If Christmas movies (for the silver screen and the small screen) have long been a thing, Netflix is experimenting with the Christmas miniseries.
Dash hates Christmas. Having convinced both of his divorced parents that he spending the holiday with the other one, and having told all but his best friend that he is spending the holidays in Sweden, he is looking forward to peace and solitude.
Lily loves Christmas, and her family's big celebrations are a crucial part of that. So when her parents head to Fiji for the holidays, and her grandfather heads to Florida to visit his girlfriend, Lily is crushed.
Dash is handsome and funny, but also guarded and anti-social. Lily is creative and exuberant, but also risk-adverse and insecure.
Both are introverted bookworms with rich interior lives, and both adore the Strand Bookstore in the East Village. One day, urged on by her more adventurous and extroverted brother, Lily leaves a red notebook between Franny and Zooey and Raise High the Roof Beam, Carpenters and Seymour: An Introduction. The notebook contains an enticement and a challenge.
Dash finds it and accepts the challenge. Soon the notebook is bouncing back and forth between them, each new entry containing a new dare in a different part of New York City. Dash and Lily have never met, but they get to know each other through the notebook. And the dares force each of them outside their comfort zones.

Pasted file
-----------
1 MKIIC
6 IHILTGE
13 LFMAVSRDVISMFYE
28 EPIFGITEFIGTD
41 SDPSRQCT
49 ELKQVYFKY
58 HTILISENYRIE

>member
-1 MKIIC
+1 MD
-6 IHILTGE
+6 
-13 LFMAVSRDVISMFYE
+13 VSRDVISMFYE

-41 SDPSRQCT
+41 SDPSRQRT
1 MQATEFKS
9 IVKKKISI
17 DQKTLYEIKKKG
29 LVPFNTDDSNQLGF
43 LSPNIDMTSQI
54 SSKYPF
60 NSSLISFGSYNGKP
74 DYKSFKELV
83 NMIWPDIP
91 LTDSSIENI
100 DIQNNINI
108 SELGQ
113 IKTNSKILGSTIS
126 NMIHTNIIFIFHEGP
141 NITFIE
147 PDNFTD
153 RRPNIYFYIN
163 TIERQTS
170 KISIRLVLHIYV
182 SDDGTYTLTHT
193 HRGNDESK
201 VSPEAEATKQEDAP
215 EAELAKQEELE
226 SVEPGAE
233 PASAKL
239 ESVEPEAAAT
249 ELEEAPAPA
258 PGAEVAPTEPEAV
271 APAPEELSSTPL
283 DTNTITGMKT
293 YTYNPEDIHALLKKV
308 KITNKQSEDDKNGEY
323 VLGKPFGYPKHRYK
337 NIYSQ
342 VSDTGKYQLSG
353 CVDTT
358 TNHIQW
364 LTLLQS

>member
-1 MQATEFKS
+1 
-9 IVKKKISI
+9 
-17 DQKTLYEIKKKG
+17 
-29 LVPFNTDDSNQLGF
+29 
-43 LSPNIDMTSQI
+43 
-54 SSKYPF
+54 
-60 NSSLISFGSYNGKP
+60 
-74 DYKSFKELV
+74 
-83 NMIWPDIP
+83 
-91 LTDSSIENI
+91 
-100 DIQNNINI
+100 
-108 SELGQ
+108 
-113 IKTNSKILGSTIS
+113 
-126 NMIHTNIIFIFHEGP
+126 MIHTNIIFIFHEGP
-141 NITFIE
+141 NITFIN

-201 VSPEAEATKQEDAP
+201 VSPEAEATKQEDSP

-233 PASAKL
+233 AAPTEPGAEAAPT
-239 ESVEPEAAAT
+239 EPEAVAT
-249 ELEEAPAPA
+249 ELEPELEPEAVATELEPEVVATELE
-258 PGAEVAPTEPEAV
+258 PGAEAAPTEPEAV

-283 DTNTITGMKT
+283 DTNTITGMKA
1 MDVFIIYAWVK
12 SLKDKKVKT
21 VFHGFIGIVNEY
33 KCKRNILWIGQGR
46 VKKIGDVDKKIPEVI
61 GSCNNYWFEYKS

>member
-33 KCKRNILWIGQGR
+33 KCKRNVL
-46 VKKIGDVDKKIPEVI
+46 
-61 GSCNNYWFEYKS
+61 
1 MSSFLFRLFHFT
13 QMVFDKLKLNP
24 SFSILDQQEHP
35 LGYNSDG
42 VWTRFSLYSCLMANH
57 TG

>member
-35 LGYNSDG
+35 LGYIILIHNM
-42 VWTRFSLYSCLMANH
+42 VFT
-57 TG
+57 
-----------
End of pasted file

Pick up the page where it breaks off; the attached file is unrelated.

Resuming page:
The first season is adapted from Dash & Lily's Book of Dares, published in 2010. The novel's authors traded off chapters, with David Levithan writing from Dash's point of view and Rachel Cohn writing from Lily's point of view. The series preserves the dueling perspectives with dueling narration, allowing for a real back and forth between these two kids who spend most of the season isolated in their own stories.
It's shot like a Christmas movie, with warm rich colors and bright twinkling lights. But the writing and acting are sharper, and the production values are significantly better, than a Hallmark Channel movie. Tonally, it feels much more like a young adult When Harry Met Sally...
Austin Abrams and Midori Francis are wonderful as the titular leads. You believe they're as smart as their characters, and they give performances that are both winning and at times surprisingly vulnerable.
The supporting cast is good too, especially Troy Iwata as Lily's brother and Dante Brown as Dash's best friend and matchmaker.
Netflix has already renewed it for a second season, to be adapted from the sequel novel The Twelve Days of Dash & Lily set a year later, but the eight half-hour episodes of the first season tell a complete and satisfying story with no cliffhangers.
If you like Christmas stories that mix in a sprinkling of cynicism with a heavy dallop of earnest holiday cheer, and romantic comedies that make the Big Apple look magical, "Dash & Lily" is highly recommended.